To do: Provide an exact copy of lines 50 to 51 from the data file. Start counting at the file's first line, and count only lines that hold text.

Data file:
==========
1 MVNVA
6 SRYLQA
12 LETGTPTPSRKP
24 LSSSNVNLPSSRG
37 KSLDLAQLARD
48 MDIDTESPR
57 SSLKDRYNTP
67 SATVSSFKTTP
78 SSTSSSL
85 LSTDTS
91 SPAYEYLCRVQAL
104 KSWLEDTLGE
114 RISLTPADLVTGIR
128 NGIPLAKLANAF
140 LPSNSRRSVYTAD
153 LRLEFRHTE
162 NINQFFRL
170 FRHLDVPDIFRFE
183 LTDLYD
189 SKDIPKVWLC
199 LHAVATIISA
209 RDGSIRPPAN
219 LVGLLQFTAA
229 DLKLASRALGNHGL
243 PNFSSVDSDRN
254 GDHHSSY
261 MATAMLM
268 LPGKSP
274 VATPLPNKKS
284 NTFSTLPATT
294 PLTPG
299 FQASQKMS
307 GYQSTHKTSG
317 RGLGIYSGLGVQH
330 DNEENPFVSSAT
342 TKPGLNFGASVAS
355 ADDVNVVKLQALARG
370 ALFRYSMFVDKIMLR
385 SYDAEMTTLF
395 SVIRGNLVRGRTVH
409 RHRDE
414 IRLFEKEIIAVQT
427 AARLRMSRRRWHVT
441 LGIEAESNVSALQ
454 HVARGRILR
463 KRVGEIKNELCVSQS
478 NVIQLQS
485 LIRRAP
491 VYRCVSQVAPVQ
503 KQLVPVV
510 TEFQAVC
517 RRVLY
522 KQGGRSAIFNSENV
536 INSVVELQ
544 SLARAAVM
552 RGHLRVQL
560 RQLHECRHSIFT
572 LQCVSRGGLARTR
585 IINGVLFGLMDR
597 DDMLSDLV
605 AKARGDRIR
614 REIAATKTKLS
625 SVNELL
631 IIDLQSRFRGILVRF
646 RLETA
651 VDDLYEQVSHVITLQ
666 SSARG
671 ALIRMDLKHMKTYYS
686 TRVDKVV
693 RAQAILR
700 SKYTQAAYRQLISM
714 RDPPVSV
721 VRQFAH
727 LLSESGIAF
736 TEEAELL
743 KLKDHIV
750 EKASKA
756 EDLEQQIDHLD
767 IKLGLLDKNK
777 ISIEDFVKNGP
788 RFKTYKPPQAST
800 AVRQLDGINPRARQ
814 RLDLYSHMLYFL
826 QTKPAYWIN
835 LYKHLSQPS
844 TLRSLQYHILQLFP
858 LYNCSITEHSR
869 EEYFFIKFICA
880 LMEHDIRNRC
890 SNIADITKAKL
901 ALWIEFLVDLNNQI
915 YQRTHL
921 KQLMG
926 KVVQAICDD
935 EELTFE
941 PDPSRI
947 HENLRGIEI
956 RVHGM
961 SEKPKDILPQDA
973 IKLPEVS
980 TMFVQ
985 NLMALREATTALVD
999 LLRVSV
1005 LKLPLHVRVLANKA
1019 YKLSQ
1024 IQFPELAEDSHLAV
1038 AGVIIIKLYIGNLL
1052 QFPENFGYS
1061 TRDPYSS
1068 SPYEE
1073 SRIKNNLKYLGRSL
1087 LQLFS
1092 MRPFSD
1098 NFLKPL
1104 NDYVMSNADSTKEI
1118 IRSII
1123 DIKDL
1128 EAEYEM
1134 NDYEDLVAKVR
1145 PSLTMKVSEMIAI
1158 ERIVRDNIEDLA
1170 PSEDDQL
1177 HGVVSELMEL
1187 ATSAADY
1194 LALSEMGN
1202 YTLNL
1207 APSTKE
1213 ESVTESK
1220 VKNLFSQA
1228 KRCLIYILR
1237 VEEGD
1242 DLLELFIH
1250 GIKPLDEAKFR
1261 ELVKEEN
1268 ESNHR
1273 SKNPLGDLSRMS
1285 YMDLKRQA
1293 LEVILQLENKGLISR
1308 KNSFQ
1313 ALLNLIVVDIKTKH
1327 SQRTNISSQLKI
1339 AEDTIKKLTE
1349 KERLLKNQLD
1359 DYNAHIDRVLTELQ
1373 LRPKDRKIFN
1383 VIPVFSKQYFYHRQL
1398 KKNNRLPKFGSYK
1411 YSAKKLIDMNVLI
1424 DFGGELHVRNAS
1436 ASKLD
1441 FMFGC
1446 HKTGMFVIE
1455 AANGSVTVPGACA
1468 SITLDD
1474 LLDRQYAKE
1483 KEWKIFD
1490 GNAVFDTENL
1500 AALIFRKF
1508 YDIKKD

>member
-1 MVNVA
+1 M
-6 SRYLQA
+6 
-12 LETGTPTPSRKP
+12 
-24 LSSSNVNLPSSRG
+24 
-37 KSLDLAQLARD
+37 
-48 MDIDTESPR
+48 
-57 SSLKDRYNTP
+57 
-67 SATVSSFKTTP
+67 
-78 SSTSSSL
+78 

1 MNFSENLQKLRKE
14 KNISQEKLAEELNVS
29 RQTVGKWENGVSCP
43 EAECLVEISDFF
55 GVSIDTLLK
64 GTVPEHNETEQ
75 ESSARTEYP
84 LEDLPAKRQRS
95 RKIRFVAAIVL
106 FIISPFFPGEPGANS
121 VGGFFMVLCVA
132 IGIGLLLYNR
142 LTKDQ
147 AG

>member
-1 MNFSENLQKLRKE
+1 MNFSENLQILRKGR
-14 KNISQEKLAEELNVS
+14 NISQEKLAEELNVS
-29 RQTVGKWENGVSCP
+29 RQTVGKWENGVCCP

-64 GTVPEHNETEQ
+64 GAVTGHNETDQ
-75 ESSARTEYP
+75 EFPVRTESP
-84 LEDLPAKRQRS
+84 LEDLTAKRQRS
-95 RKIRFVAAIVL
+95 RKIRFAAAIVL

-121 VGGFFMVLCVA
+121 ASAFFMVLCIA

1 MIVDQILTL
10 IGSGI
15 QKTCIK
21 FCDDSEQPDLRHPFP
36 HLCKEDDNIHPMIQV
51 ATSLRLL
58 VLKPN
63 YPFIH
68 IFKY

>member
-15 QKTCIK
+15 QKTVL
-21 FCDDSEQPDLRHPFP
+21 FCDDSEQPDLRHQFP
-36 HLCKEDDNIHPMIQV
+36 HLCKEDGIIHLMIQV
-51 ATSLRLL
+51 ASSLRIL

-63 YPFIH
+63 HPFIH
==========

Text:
503 KQLVPVV
510 TEFQAVC